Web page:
Any administration would be hard-pressed to cope with Cyclone Idai. For central Mozambique, southern Malawi and eastern Zimbabwe, the catastrophe is piled onto already often poorly served communities and underperforming governments. Even after the most severe storm hit on 14-15 March, news outlets and the donor community took time to appreciate the scale of the disaster – as mosque killings, Brexit and Donald Trump jostled for airtime that might have helped generate more immediate support.
Fortunately for some of those trapped by flooding, immediate support came from newer global players, such as South Africa’s emergency response teams and India, whose navy was exercising in Mauritius. Even so, as of 20 March, only five helicopters were undertaking rescue and surveys, including one from the South African Air Force, another from India and three operated by NGOs. These saved lives, but could only have a mitigating impact on a disaster that has created a new inland sea and smashed already inadequate social and economic infrastructure. Aid professionals expect the situation to worsen, predicting a surge in malaria, cholera and other water-borne diseases. Zimbabweans had already been experiencing severe food insecurity: some 5.3m people have been targeted for food aid following drought in the country. Now maize and other crops have been washed away.
Many drew the conclusion that Cyclone Idai was intensified by climate change. Underlining Africa’s vulnerability, rapid population growth and movements towards the coast also contributed. A tropical depression formed in the Mozambique Channel on 4 March, which caused major flooding on 6-7 March in Mozambique’s Tete and Zambezia provinces, and in Malawi, where at least 45 people died. Mozambique’s national weather service on 6 March issued a ‘red alert’ and a cyclone named Idai was declared three days later.
Mozambican President Filipe Nyusi reported his shock at seeing floating corpses as his helicopter flew over the region on 16 March. This government has reacted, but resources are thin to cope with displaced (and even disappeared) communities, and destruction to infrastructure, including power lines, water supplies and health centres serving some 2.5m people in the cyclone’s path. With an estimated 500,000 population, Beira is a strategic port linking to a southern African hinterland.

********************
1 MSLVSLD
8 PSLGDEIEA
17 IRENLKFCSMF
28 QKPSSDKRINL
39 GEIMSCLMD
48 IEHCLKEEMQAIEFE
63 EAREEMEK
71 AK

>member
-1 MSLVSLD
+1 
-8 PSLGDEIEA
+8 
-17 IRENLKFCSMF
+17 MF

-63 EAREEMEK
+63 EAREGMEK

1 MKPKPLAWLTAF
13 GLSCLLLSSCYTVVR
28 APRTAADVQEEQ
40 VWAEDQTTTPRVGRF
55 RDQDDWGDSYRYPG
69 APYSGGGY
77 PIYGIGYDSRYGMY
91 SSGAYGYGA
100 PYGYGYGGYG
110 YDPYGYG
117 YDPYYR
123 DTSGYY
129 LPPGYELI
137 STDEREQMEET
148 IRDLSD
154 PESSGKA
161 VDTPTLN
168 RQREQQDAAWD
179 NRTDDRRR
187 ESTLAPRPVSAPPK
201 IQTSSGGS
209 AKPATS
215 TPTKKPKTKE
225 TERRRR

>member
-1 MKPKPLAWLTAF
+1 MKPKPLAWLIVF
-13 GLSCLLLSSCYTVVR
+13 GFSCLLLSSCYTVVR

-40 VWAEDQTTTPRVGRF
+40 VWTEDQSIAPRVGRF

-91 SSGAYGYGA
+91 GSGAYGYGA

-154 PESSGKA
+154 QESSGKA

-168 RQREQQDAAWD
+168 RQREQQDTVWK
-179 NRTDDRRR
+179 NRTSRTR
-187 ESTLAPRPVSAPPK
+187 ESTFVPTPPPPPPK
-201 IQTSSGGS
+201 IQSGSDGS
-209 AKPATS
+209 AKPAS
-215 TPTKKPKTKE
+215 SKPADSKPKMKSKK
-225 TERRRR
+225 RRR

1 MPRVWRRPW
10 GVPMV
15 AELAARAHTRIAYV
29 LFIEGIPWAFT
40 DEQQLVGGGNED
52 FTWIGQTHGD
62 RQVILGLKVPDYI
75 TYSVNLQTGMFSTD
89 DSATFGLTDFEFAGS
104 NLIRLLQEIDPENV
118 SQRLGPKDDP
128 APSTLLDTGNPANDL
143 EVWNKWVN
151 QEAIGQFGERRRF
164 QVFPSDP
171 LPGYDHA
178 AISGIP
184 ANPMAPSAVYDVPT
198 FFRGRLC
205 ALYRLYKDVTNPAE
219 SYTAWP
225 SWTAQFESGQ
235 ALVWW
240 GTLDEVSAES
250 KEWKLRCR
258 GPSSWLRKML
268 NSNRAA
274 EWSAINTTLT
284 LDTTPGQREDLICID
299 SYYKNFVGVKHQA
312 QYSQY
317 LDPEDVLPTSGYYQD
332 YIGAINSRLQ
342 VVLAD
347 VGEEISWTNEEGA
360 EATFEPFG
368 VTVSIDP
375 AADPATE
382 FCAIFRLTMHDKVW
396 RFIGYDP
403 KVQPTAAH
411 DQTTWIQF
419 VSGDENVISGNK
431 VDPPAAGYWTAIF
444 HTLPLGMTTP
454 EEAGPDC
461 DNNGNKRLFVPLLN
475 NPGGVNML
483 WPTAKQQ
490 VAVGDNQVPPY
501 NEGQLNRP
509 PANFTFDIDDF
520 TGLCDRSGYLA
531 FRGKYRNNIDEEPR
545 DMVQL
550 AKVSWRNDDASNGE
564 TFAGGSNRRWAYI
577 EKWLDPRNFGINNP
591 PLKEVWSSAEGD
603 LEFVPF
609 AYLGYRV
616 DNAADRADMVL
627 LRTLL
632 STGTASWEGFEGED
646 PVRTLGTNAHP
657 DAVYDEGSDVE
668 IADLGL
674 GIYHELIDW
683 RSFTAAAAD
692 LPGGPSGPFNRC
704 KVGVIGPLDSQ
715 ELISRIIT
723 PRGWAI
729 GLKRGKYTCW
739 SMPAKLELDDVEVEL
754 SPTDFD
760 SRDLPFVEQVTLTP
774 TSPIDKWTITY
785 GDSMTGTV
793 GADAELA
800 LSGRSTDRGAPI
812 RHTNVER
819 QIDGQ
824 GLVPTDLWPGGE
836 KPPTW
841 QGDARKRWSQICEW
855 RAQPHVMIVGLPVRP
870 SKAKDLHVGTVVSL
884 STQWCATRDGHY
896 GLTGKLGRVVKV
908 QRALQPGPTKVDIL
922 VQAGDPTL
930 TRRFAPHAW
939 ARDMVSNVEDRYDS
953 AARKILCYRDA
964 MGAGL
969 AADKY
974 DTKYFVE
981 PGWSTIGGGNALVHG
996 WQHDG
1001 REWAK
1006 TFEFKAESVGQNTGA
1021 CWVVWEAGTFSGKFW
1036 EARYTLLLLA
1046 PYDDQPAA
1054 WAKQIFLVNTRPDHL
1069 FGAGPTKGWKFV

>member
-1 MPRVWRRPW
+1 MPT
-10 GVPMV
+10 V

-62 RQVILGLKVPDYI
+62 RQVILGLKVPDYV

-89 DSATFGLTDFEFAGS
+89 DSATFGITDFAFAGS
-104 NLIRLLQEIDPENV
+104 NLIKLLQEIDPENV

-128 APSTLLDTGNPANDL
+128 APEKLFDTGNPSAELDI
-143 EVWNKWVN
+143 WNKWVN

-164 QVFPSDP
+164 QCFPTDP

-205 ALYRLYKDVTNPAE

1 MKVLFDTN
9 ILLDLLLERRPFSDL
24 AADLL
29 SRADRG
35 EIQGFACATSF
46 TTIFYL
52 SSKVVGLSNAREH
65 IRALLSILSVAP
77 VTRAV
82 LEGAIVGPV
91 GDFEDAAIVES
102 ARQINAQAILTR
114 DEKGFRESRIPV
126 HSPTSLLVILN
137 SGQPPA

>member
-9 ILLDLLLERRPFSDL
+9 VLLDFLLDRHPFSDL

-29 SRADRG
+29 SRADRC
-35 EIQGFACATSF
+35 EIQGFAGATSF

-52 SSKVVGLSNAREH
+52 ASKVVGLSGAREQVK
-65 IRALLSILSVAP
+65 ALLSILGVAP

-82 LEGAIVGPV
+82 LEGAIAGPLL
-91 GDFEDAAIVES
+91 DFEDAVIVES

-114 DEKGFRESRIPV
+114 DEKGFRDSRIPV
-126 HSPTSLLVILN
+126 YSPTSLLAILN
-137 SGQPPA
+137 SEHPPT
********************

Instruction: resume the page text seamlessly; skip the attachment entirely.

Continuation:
Huge amounts of money will be needed to support displaced people and start reconstruction. With President Emmerson Mnangagwa maintaining an orthodox, International Monetary Fund-friendly economic policy, Harare had been gearing up for an early April conference in Washington to tackle Zimbabwe’s arrears problem and raise a $2.3bn bridging loan, but finance minister Mthuli Ncube is also now looking for emergency assistance.
There will be concerns that aid and reconstruction funds are used properly in three countries that continue to concern governance campaigners. Nyusi’s administration is committed to a clean-up following the $2bn hidden loans scandal – whose more recent twists have seen the arrest of ex-president Armando Guebuza’s eldest son Ndambi Guebuza – as are Mnangagwa and Malawi’s Peter Mutharika. But all three administrations face claims of continued high-level graft and other abuses.
Cyclone Idai is an immediate disaster whose short-term impacts affect millions of vulnerable people. Its ill winds clearly have longer-term economic consequences, once again calling into question the efficacy of contemporary solutions for solving huge structural problems in poorer economies – and the fitness of national and international governance and policy for pulling low-income populations out of poverty. That is before lessons in increased climate volatility are properly digested into global policy responses from Idai and other natural disasters. The myriad questions Idai poses highlight the extent to which the global political and economic climates are changing.
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